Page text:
The deep-freeze we've been stuck in the last week or two might have an unintended benefit;  Sub-zero temperatures are fatal to the Emerald Ash Borer - the pest that has invaded our area, killing Ash Trees along the way.

Mark Abrahamson, an entomologist with the Minnesota Department of Agriculture shares that as the temperature dips below zero the fatality rate of the Emerald Ash Borer increases.

His research found that 5 percent of larvae will die at 0 degrees, 34 percent at 10 below, 79 percent at 20 below and 98 percent at minus 30.

Apparently, just hitting the temperature mark does the trick.

"It's almost instantaneous. So once it gets to those critical temperatures, that's enough to kill them. What we don't know is what prolonged exposure to slightly warmer temperatures will do. So for example, we've now had several days where we've been at minus 10 or colder. And we just don't know at this point what that does to emerald ash borers," Venette said.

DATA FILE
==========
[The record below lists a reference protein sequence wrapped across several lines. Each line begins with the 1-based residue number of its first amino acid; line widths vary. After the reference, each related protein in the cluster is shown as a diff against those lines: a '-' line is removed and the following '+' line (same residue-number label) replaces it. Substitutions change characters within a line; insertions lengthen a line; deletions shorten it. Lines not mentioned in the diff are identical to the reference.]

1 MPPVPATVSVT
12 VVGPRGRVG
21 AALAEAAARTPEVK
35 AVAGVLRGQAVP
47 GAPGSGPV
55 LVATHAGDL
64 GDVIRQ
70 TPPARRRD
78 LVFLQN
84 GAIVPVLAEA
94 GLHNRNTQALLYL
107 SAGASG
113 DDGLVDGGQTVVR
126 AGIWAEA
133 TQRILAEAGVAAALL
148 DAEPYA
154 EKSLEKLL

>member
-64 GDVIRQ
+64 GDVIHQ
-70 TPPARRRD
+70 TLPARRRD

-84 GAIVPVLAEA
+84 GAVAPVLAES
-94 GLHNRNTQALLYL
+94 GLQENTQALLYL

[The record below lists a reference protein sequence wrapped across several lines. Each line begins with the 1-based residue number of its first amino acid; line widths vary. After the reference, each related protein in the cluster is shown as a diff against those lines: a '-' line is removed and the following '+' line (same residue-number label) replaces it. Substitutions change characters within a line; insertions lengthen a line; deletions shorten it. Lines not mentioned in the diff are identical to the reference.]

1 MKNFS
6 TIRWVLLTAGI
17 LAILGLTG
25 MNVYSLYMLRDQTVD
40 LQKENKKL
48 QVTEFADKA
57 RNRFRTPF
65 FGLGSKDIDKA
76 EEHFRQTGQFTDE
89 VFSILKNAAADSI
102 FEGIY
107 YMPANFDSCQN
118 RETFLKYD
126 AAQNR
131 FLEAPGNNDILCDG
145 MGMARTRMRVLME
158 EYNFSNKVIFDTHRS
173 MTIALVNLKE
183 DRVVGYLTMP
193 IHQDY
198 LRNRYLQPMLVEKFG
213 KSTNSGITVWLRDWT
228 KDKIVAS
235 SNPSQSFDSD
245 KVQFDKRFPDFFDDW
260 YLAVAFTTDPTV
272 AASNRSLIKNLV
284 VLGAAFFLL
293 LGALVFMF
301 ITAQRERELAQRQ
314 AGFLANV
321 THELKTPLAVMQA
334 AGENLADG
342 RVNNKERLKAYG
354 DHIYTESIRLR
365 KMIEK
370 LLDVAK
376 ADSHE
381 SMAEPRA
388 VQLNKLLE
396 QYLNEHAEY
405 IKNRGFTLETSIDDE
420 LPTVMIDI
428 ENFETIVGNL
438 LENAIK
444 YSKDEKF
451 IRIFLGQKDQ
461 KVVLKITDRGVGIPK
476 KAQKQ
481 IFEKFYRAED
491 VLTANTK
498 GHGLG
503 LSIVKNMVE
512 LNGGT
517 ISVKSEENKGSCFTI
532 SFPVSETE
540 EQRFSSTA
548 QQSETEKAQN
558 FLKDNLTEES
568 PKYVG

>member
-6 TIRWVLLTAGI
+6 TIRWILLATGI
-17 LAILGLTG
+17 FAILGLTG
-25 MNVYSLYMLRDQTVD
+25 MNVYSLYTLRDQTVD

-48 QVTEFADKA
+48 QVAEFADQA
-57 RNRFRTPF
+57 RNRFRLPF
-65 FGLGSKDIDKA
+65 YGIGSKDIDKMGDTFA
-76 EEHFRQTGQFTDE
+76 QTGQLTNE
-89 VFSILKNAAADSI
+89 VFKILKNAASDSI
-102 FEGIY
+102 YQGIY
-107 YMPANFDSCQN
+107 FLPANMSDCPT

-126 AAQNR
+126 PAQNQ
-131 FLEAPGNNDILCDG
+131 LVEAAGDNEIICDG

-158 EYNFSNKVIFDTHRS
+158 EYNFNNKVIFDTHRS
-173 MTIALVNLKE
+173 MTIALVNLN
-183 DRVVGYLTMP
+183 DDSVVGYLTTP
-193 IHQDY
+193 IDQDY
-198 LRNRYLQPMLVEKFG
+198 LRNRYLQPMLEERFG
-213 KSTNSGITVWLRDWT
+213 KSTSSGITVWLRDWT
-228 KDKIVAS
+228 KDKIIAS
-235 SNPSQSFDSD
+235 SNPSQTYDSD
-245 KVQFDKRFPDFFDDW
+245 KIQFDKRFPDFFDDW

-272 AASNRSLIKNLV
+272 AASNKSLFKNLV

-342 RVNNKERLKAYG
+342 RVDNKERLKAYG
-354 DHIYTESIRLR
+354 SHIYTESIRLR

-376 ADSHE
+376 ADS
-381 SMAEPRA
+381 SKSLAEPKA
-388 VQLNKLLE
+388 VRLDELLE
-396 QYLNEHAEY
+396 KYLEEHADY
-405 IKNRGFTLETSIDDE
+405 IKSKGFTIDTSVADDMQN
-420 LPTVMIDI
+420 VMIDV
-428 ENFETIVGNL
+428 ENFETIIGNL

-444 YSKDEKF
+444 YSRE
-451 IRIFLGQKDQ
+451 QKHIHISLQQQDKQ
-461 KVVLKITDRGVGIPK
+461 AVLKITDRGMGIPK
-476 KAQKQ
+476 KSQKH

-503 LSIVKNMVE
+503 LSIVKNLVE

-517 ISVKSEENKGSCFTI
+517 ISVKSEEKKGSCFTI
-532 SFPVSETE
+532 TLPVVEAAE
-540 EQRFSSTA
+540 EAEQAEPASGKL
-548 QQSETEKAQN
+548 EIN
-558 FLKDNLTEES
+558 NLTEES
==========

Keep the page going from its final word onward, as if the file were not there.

Another element that researchers are looking into the what effect the natural insulation that tree bark provides has on this phenomenon.  In other words, if the temperature outside is -20, it's probably somewhat warmer inside the tree, where the Emerald Ash Borer resides.

Whatever the end result, the news is at least positive for residents in Superior and Douglas County, where crews have already started removing Ash Trees as an offensive move in the fight against the Emerald Ash Borer.

Silver lining in the cold: It kills emerald ash borers -